3. “oblivious, bumbling English travellers”. Wow, it’s good to get all your ethnic prejudices out of the way early, I guess. But as an FYI Americans often come across very similarly.

    That said, the BA lounges are all crowded there as well, except the Concorde Room. It’s a busy terminal, and of course far too many people qualify for lounges these days, between the credit card mob and the “work buys my ticket” freeloaders. If only people who paid themselves for premium tickets could use the lounges, they’d be a lot nicer.

    So yes, these lounges are packed (not shown in the pics, oddly) but that is because of people like you!

  4. @Martin – I’m an Australian, who lives in London. I deal with British crowds every single day. What made you assume I was American? Your own prejudice?

  5. I was also there over Thanksgiving. Late morning around 10:00 and was mobbed. They started a queue right after I arrived.
    The place inside was mobbed — not a single space to sit and at times felt like a crowded mall food court.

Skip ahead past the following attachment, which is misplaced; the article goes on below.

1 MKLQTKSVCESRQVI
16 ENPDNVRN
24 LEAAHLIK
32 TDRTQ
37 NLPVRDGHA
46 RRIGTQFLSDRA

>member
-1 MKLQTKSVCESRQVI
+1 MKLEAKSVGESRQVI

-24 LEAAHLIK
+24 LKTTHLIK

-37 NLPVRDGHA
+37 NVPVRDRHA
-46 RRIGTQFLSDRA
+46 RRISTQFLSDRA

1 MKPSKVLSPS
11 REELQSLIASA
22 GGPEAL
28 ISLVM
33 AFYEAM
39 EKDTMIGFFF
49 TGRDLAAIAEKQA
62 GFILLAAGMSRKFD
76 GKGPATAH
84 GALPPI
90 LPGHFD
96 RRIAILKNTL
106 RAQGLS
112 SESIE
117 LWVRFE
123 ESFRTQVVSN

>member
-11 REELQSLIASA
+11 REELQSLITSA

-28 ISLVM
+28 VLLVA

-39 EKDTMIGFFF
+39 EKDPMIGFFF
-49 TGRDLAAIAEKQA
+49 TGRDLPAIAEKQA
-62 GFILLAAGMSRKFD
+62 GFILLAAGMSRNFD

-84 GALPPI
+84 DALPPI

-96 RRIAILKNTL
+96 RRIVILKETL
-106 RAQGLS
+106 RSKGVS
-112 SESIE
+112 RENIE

What was nice, having several attendants to keep things mainly orderly and cleaned up.
    By about 11am, the place emptied significantly and there was ample room.
    Yes — it was a pain to have the bathrooms outside. I was appreciative having access via PP.
    However, a couple months earlier I was flying BA business and had access to the lounge upstairs — quite a bit different!. Very very nice

  6. I used the Aspire lounge in T3 in October. I was flying VS PE. I found a nice corner spot and except for a brief wifi outage it was loads better than being in the terminal. The bathrooms were not that clean unfortunately and of course a lower grade f&b experience, but I was very comfortable during my 2+ hour layover.

  7. I guess we’ve been lucky on our timing, as we’ve never had to wait, or even queue, to get in, and always found a table and chairs available.

    Unless they have changed their policy since last Summer, the first glass of Proseco is complementary. After that the quite nice house Scotch is free and unlimited. 😉

  8. I’ve tried to get into this lounge at least ten times. There was always a long line to even get on the waiting list. Then you had to wait.

  9. @Martin:

    So you think making generalizations or stereotyping is a bad thing unless, of course, you’re the one generalizing, yes? “[C]redit card mob and ‘work buys my ticket’ freeloaders” – all of which are folks who have earned the right to utilize a lounge – are utilizing the lounge by legitimate means.

    Or, perhaps, you’re meaning to be classist – which is just as bad – by insinuating that you’re somehow better because presumably you buy your own ticket? I’m reminded of the adage about throwing stones whilst living in a glass house. I’d get rid of all those stones in your pocket; they’re surely no good for your glass domicile.